NHTSA asks Ford to recall 620K Explorer, Police Interceptor SUVS in U.S.
Ford Motor Co. has confirmed a recall of more than 620,000 Explorer and Police Interceptor SUVs in the U.S. and its territories, one year after the National Highway Traffic Safety Administration raised concern about roof rail covers that could potentially create a road hazard.
At issue is the problem of pins that loosen and allow the roof rail covers to detach.
Ford announced the recall Monday for Explorer model years 2016-19 built at the Chicago Assembly Plant. Ford dealers will secure the roof rails with plastic pushpins and replace damaged rail clips and roof rail covers, as needed.
This action affects 620,483 vehicles in the U.S. and federal territories, 36,419 in Canada and 4,260 in Mexico, Ford confirmed Monday.
"A roof rail cover that detaches while driving can create a road hazard for other road users, increasing the risk of a crash," said a federal regulatory filing dated May 5.
The company said it is not aware of any reports of accidents or injuries.
Dealers were notified Wednesday. Customer notifications will begin the week of June 28 and end by July 2.
Affected vehicles are base models, XLT or sport trim levels with roof rail covers painted silver, black or absolute black.
"This situation is caused by incomplete or improper interaction between the roof rail cover and the molded retention pins which can result in reduced retention strength," according to the federal filing.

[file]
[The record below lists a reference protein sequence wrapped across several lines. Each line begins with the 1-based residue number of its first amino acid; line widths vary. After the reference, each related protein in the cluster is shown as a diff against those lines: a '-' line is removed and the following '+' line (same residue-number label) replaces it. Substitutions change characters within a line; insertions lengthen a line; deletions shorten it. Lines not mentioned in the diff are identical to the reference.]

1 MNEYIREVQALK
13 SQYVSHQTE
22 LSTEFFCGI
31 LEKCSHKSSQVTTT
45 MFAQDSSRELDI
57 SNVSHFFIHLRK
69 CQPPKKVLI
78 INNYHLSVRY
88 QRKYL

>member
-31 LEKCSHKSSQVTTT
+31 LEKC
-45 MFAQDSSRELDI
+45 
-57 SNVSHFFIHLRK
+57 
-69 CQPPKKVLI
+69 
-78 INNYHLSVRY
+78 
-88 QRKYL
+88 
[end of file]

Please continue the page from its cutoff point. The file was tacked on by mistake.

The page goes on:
The component manufacturer of the roof rail covers and retaining clip is listed in federal documents as JAC Products based in Saline. The recalled part was introduced on Sept. 19, 2014, and taken out of production on March 3, 2019.
A chronology of events leading up to the defect decision is on file, too.
In April 2020, federal regulators inquired about 11 customer complaints related to detachment while driving. Ford reviewed warranty claims related to the component.
On May 20 of last year, the issue was brought to Ford's Critical Concerns Review Group. From May through August, the review group considered rates of detachment, severity and detectability of a loose or rattling cover and determined the issue did not present unreasonable risk.
From December to March 2021, Ford continued to monitor data. Ford "believed that the extended coverage program, in combination with the high detectability of this concern, would result in proactive repair of vehicles prior to progression of the issue to a potential detachment."
In April, Ford met with NHTSA to review data and NHTSA requested that Ford conduct a safety recall.
This latest recall falls into a cost category that new Ford CEO Jim Farley has said he's trying to contain and reduce.
Over the past three years, Ford saw an increase in warranty costs of $2 billion. Ford Chief Financial Officer John Lawler told industry analysts after first-quarter earnings were released April 28 that the company had made "real improvement" on warranty costs, which the company "lowered by $400 million compared with last year."
This current situation occurred during the final 12 months former CEO Jim Hackett received pay and benefits from Ford. He was CEO from May 2017 to Oct. 1, 2020, and left the company after first quarter this year when his consultant role ended. One of the biggest launch debacles in history occurred under Hackett involving the 2020 Ford Explorer, which he said marred earnings for 2019.
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